Creative Personality: Is considered a basic prerequisite for innovation and entrepreneurial success, which is of immense importance for the future viability of any organization and for finding solutions to global challenges. A state-of-the-art leadership education should therefore provide a framework that supports people to become creative personalities by fostering performance and leadership competencies.

Innovatability: Was introduced by Faix and Mergenthaler to emphasize the importance of innovations for the value creation of companies as well as their contribution to increase one's own professional and employment capabilities.

EBC: Is the specific form of SIBE’s Experience Based Curriculum at SIBE and is characterized by the interaction of the three elements of theory, action and reflection. These three elements play an equal role in the educational process and are an integral part of the curricula of SIBE’s study programs. In contrast to traditional institutions of higher education, the EBC takes place with the interaction of these three protagonists: institution of higher education, student and company.

Development of Competencies: Is the most important component of an effective educational program for future leaders. Since learning activities based on real-world projects enable students to acquire an individual competency profile, the link between theoretical learning with practical application is seen as an important fundament for creating future innovators. In order to assess the students’ competencies, the study programs using the EBC are accompanied by a systematic analysis called KODE ® .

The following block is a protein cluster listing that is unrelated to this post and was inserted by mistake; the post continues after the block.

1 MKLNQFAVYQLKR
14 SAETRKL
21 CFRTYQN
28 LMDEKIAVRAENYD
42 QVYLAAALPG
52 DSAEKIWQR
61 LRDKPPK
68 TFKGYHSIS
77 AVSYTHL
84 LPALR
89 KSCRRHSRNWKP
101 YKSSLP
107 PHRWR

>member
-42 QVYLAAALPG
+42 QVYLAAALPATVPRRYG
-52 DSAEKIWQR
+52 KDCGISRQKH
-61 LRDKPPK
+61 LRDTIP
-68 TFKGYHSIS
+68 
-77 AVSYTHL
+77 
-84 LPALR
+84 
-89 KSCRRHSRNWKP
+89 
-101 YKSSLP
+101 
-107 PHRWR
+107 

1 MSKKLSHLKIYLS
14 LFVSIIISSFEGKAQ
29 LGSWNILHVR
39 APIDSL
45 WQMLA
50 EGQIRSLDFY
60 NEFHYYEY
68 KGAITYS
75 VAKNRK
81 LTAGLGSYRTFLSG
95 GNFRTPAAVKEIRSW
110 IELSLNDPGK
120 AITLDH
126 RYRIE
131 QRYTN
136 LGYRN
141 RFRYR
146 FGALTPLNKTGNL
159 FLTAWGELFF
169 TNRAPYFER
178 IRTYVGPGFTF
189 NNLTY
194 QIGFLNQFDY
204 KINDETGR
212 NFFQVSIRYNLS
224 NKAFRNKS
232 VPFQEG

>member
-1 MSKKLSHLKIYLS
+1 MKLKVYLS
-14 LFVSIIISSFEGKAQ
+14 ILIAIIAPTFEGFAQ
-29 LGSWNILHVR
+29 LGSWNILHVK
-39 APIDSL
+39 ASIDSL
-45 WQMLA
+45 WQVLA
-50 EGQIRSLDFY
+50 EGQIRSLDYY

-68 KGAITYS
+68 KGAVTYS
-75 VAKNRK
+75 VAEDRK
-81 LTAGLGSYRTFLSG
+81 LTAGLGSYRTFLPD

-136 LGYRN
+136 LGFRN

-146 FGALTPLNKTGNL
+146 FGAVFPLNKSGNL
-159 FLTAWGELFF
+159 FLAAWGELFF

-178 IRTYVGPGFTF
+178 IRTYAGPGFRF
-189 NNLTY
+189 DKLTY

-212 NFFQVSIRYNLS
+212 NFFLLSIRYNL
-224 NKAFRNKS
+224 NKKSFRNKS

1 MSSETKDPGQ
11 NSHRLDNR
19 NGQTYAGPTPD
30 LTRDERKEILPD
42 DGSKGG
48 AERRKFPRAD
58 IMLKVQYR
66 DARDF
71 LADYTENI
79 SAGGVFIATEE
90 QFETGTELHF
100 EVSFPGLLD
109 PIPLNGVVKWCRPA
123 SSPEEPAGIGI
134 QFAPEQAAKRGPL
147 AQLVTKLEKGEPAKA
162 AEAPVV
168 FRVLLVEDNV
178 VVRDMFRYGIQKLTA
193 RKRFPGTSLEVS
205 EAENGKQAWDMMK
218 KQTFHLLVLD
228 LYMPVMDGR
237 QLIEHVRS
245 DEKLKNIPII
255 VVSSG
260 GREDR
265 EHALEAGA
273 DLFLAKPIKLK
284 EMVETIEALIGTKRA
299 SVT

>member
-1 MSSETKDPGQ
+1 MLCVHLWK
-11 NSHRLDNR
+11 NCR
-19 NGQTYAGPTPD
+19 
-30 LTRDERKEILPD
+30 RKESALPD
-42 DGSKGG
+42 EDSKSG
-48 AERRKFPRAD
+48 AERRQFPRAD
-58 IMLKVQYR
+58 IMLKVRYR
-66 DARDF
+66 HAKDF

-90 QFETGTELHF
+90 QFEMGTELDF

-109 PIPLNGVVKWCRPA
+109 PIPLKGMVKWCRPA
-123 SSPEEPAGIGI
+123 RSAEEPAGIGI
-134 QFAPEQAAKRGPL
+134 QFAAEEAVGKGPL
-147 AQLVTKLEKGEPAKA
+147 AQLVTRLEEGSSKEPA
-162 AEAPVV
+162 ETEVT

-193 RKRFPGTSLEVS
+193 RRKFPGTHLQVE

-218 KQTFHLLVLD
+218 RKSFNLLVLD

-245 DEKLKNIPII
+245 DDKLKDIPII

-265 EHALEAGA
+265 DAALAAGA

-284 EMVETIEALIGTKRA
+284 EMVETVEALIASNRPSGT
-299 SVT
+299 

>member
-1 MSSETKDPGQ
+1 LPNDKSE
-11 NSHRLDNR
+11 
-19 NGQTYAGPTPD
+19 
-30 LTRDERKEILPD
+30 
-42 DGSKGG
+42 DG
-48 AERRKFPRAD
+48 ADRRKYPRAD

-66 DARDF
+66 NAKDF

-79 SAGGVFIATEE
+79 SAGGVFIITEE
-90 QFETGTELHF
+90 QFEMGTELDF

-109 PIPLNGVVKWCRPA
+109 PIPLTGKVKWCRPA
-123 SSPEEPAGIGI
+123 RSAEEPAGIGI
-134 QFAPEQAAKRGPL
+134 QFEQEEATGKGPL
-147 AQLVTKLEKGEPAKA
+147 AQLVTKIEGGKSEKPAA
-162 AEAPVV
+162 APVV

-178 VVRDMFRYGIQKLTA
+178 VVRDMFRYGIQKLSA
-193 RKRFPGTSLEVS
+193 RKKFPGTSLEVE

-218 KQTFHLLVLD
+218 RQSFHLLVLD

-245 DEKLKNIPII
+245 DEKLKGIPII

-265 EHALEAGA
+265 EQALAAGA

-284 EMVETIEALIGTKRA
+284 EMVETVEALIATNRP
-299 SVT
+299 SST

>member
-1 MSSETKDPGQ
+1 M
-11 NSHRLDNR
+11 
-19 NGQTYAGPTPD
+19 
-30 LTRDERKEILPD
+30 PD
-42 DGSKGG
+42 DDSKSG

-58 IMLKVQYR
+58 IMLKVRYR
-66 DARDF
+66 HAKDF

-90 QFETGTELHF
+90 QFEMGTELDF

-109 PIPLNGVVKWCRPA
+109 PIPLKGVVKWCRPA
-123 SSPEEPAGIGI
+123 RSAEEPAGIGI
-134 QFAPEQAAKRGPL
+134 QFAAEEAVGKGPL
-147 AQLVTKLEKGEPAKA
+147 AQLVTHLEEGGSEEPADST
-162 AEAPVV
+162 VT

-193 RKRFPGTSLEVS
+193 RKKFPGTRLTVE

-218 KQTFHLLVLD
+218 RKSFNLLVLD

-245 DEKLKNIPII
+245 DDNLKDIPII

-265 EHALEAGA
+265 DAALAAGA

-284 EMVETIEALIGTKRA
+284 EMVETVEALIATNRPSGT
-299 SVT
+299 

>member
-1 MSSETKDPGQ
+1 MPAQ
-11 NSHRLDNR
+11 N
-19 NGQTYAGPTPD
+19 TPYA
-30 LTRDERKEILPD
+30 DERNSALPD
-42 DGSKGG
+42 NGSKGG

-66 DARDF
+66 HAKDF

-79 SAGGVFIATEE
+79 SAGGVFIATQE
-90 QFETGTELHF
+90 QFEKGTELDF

Innovation Quality: Denotes the degree to which there is a certain outcome, resulting from an innovation initiating, sustaining, or safeguarding value creation (Faix, Mergenthaler, Ahlers & Auer, 2015).

Inquiry-Based Learning: Is an educational approach that emphasizes the student's role in the learning process by focusing on investigation and problem-solving. Rather than imparting knowledge through the teacher, students are encouraged to conduct research themselves, i.e. to explore the research topic, ask questions, and find solutions.